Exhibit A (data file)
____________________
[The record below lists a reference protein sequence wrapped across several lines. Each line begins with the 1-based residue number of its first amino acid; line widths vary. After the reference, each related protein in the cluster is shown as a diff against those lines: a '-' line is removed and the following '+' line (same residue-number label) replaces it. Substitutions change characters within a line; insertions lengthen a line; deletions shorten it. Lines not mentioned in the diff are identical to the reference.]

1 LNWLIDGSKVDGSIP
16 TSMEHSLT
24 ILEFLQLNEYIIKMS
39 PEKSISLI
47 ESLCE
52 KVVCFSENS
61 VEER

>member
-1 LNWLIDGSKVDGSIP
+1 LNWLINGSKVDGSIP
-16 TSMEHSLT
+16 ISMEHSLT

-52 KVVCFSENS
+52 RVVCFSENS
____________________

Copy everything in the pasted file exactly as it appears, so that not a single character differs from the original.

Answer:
[The record below lists a reference protein sequence wrapped across several lines. Each line begins with the 1-based residue number of its first amino acid; line widths vary. After the reference, each related protein in the cluster is shown as a diff against those lines: a '-' line is removed and the following '+' line (same residue-number label) replaces it. Substitutions change characters within a line; insertions lengthen a line; deletions shorten it. Lines not mentioned in the diff are identical to the reference.]

1 LNWLIDGSKVDGSIP
16 TSMEHSLT
24 ILEFLQLNEYIIKMS
39 PEKSISLI
47 ESLCE
52 KVVCFSENS
61 VEER

>member
-1 LNWLIDGSKVDGSIP
+1 LNWLINGSKVDGSIP
-16 TSMEHSLT
+16 ISMEHSLT

-52 KVVCFSENS
+52 RVVCFSENS